"Díváme se na prasata."

Translation:We are looking at pigs.

September 9, 2017

18 Comments


https://www.duolingo.com/profile/va-diim

Again, this is so similar to Ukrainian! Дивимося на поросята.

Dyvymosja na porosjata, except they're "piglets" as opposed to full-grown pigs. Very interesting! I love Slavic languages!

September 22, 2017

https://www.duolingo.com/profile/Kamil.

All Slavic people could communicate with each other even in X century. These languages are relatively young, that's why they are so similar :)

October 14, 2017

https://www.duolingo.com/profile/Shathu_Entayla

Why are them that young? I mean, where do they come from?

October 14, 2017

https://www.duolingo.com/profile/va-diim

Originally there was 1 group of Europeans speaking a Proto-Slavic language, before the Great Migration, but this was long after the established existence of the Romans and their dominions. The Romans were much older and the empire was so big that the language had many dialects spoken far and wide. Vulgar Latin, from which the modern Romance languages come, was spoken far and wide long before Slavic tribes split apart and spread all over Central, Southern, and Eastern Europe, and West Asia. Proto-Slavic broke into West, South, and East Slavic. Christianity was accepted only in the 9th Century, almost a millennium after the Romans encountered it. Christianity is what brought writing to the Slavic people. The Old Church Slavonic was used and understood by the Bulgarians, the Русь (Rus'), and Serbs. The West Slavs accepted the Roman Catholic religion, and the Latin alphabet of writing began to be used by them. West Slavic is what Czech, Slovak, and Polish, come from. East Slavic is what Ukrainian, Belarusian, and Russian come from. South Slavic is what Serbo-Croatian, Slovenian, Bulgarian, and Macedonian, come from. This all happened recently enough in history that the Slavic languages still share some mutual intelligibility. The same could be said about Romance languages, but they've had more time to diverge. I learned 3 years of Spanish in school, and I can still understand a lot of mostly written Italian and Portuguese and a little French

October 14, 2017

https://www.duolingo.com/profile/Shathu_Entayla

Oh god... "se" came... Why is "se" here? I'm spanish and I was told that it's similar to "se" in spanish but I think I was lied xDDD. Will it be a skill for this later? Tell me that yes, prosiiiim!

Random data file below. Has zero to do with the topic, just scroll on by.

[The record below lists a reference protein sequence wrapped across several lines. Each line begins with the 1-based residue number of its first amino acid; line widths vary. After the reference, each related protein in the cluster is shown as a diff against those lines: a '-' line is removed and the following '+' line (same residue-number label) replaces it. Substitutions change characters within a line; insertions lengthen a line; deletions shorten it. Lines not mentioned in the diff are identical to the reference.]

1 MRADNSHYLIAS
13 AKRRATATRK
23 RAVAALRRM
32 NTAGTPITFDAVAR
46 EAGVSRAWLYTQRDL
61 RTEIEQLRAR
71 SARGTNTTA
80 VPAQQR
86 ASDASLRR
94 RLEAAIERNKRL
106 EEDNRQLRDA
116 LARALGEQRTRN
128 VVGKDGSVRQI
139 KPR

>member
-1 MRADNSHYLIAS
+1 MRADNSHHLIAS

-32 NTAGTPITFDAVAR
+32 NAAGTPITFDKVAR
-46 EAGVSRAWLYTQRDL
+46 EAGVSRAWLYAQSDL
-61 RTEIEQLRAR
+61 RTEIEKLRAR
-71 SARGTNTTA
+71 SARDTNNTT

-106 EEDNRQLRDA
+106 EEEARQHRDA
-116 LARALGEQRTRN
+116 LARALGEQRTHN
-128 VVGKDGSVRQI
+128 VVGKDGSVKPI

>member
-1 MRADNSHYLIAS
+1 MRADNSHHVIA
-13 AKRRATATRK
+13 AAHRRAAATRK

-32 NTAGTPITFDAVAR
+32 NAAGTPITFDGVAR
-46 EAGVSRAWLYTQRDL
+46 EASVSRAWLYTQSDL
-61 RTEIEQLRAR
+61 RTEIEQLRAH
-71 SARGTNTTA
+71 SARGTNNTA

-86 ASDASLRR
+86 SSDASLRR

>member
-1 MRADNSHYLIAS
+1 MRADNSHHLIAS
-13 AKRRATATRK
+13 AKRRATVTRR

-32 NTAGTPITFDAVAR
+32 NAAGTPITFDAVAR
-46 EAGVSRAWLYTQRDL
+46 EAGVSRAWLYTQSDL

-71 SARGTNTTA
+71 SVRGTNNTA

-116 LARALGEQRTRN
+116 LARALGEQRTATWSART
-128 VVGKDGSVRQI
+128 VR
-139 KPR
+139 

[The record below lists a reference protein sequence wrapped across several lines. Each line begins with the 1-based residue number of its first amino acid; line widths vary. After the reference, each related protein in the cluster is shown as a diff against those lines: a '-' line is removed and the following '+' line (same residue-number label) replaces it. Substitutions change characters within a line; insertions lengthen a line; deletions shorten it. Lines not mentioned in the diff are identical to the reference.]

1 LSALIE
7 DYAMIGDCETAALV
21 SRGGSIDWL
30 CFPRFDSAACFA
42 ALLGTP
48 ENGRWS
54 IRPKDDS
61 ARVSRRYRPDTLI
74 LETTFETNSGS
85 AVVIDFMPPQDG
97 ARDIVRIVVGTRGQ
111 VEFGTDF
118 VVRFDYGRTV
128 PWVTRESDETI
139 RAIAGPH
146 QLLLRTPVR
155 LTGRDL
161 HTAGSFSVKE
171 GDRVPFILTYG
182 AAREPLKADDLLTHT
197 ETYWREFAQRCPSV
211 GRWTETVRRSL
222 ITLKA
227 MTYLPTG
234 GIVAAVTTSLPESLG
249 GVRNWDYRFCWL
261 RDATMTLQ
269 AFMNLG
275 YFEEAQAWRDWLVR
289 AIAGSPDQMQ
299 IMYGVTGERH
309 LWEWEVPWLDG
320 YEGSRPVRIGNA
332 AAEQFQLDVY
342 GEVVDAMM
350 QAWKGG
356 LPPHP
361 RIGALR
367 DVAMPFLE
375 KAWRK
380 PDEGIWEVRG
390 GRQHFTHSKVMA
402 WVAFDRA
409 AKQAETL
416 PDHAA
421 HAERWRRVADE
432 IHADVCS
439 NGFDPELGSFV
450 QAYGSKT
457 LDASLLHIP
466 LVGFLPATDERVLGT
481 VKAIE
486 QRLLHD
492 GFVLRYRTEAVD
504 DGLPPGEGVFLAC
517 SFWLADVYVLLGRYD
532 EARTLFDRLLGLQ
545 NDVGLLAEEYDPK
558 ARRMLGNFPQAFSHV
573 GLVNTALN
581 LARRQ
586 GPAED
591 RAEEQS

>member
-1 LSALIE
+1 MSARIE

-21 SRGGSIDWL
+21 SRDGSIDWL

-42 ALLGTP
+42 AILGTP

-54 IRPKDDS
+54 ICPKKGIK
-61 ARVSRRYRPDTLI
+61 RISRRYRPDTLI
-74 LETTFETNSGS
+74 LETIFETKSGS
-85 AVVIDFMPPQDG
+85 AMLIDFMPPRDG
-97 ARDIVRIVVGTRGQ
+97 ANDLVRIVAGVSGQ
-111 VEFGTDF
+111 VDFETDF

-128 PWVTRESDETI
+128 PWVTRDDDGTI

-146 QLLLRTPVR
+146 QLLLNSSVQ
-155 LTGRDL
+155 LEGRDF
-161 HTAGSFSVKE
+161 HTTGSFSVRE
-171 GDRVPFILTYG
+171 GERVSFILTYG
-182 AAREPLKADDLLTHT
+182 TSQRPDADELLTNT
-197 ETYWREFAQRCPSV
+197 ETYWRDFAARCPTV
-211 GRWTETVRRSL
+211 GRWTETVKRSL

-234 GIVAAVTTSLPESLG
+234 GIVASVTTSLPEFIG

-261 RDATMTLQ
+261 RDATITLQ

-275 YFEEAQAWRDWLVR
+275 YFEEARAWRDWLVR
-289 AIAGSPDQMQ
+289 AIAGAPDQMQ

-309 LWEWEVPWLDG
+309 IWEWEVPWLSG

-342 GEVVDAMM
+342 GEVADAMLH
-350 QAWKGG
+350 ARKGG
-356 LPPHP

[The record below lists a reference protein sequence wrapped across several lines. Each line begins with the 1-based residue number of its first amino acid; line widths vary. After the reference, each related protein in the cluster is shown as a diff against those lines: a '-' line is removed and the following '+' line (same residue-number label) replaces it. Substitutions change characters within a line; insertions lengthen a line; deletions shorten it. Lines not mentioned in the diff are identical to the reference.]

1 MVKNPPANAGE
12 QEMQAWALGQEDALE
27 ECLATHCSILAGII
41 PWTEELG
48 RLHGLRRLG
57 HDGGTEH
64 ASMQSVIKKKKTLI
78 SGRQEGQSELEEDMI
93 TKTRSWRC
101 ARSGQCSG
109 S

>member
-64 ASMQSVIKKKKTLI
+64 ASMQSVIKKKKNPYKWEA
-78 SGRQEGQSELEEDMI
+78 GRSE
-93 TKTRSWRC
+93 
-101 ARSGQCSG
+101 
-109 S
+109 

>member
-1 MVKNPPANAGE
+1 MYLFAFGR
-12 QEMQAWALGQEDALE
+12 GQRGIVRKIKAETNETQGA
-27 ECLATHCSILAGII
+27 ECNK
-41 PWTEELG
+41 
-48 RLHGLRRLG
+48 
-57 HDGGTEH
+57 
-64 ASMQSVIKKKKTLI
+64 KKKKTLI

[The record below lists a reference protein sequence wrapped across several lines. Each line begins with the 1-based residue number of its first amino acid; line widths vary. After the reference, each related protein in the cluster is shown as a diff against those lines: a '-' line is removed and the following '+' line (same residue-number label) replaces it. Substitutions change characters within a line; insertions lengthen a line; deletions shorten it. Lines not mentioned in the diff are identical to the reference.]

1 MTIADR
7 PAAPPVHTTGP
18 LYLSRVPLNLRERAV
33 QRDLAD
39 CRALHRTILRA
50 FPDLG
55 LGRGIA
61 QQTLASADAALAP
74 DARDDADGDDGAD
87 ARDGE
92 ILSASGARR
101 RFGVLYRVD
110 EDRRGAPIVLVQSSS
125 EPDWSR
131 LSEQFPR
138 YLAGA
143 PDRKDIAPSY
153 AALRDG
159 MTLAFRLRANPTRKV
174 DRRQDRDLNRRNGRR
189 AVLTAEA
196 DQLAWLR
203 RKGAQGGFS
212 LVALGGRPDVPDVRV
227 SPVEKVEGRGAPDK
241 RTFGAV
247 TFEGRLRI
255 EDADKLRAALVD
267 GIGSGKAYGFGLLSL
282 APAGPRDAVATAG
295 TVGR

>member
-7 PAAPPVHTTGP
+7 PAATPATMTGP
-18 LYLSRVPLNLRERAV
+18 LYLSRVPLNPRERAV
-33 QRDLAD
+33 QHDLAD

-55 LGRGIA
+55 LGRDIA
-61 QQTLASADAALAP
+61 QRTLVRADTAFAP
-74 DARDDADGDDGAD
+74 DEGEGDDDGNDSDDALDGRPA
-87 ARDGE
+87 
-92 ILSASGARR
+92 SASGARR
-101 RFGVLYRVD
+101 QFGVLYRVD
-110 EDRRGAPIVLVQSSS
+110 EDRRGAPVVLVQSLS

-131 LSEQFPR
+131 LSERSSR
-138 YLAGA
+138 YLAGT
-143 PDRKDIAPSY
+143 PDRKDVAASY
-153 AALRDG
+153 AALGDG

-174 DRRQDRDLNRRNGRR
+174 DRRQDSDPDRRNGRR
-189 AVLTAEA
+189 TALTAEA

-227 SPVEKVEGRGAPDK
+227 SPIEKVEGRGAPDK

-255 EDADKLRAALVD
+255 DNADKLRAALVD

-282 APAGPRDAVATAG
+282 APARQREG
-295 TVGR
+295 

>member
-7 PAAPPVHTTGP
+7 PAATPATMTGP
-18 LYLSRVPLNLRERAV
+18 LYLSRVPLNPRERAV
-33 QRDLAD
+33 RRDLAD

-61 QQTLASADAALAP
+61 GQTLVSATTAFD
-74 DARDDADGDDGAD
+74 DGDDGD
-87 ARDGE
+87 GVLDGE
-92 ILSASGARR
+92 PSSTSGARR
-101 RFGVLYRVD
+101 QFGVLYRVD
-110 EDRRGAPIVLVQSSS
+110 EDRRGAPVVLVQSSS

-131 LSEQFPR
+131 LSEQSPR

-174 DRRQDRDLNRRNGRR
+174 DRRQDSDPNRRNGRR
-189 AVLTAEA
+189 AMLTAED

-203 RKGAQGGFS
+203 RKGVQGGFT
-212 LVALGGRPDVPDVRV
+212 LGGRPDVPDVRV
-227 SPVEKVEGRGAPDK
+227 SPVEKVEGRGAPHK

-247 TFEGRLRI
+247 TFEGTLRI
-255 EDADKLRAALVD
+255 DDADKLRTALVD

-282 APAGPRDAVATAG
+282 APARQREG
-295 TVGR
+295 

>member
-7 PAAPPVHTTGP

September 9, 2017

https://www.duolingo.com/profile/MagicOfLA

Yes it is the same thing as in Spanish.

bañarse = koupat se

embriagarse = opít se

lavarse = mýt se

Except some verbs that are not reflexive in Spanish are reflexive in Czech...

mirar = dívat se

September 25, 2017

https://www.duolingo.com/profile/imaldastar

so it's reflexive because the "se" stands for "the pigs?" are there other conjugtions than "-se," like in spanish with -me, -te?

January 27, 2018

https://www.duolingo.com/profile/va-diim

No, reflexive means the verb reflects back on the subject, So díváme se translates as if "we [ourselves] are watching..." Dívat se is used to together as the verb. Unlike Spanish, there's no "me, te, le, nos" etc.

January 27, 2018

https://www.duolingo.com/profile/JanLyko
Mod
  • 74

It will.

Meanwhile you can think about "se" as about English reflexive pronouns, e.g. "oneself", "-self", "-selves" (myself, yourself, himself/herself/itself, yourselves, ourselves, themselves).

And about "si" as about "for oneself / for myself" (zpívám si)

In most cases ;-)

September 9, 2017

https://www.duolingo.com/profile/Shathu_Entayla

Oooooook! Got it! And thaaanks! :D

September 10, 2017

https://www.duolingo.com/profile/Paul440375

"Dívat" always comes with "se"... Maybe memorizing verbs like this one is the easiest way to learn it, coz I can't see any simple rules here :-D.

September 9, 2017

https://www.duolingo.com/profile/imaldastar

"na" earlier signified "for" so i tried "we are looking for pigs," but that is wrong? why?

January 27, 2018

https://www.duolingo.com/profile/va-diim

The Czech word na usually means "on" and the noun following it uses the dative case. For example, Sedím na pohovce, "I'm sitting on the couch."

But not in this exercise. The Czech usage is almost as if "looking upon [the pigs]."

January 27, 2018

https://www.duolingo.com/profile/imaldastar

thanks so much :) i remember some of the streets in cz have "na" at the beginning. maybe it will make more sense to me soon

January 27, 2018

https://www.duolingo.com/profile/va-diim

You're welcome. I hope I'm correct LOL. I'm using my Russian and Ukrainian knowledge but am learning Czech

January 27, 2018

https://www.duolingo.com/profile/Alexandros_N

wait... previously 'divame se' was 'watching' and now 'is looking'. Ok, reflex prepositions are tricky in translation but....

October 18, 2017

https://www.duolingo.com/profile/va-diim

"We are looking at the pigs," and "we are watching the pigs," can mean the same thing

October 18, 2017

https://www.duolingo.com/profile/MagicOfLA

It surely does. We say "we are watching the TV" even though we are looking at it. :-) This is the same case.

October 18, 2017
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